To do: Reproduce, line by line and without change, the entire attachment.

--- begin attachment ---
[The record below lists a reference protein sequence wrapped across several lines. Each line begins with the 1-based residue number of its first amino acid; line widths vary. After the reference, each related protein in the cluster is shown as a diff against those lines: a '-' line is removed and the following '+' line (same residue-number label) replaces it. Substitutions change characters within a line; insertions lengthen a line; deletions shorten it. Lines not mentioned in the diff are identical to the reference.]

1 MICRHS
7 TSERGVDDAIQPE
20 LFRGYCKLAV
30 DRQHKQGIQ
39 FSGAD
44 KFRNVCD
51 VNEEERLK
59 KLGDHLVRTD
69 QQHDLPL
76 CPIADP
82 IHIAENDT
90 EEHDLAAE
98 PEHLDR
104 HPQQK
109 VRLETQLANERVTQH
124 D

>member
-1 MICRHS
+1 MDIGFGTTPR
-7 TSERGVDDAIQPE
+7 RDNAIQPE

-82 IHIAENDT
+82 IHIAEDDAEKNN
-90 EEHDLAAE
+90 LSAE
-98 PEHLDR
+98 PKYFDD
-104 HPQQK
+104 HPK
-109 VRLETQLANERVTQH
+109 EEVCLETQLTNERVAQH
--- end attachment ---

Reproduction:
[The record below lists a reference protein sequence wrapped across several lines. Each line begins with the 1-based residue number of its first amino acid; line widths vary. After the reference, each related protein in the cluster is shown as a diff against those lines: a '-' line is removed and the following '+' line (same residue-number label) replaces it. Substitutions change characters within a line; insertions lengthen a line; deletions shorten it. Lines not mentioned in the diff are identical to the reference.]

1 MICRHS
7 TSERGVDDAIQPE
20 LFRGYCKLAV
30 DRQHKQGIQ
39 FSGAD
44 KFRNVCD
51 VNEEERLK
59 KLGDHLVRTD
69 QQHDLPL
76 CPIADP
82 IHIAENDT
90 EEHDLAAE
98 PEHLDR
104 HPQQK
109 VRLETQLANERVTQH
124 D

>member
-1 MICRHS
+1 MDIGFGTTPR
-7 TSERGVDDAIQPE
+7 RDNAIQPE

-82 IHIAENDT
+82 IHIAEDDAEKNN
-90 EEHDLAAE
+90 LSAE
-98 PEHLDR
+98 PKYFDD
-104 HPQQK
+104 HPK
-109 VRLETQLANERVTQH
+109 EEVCLETQLTNERVAQH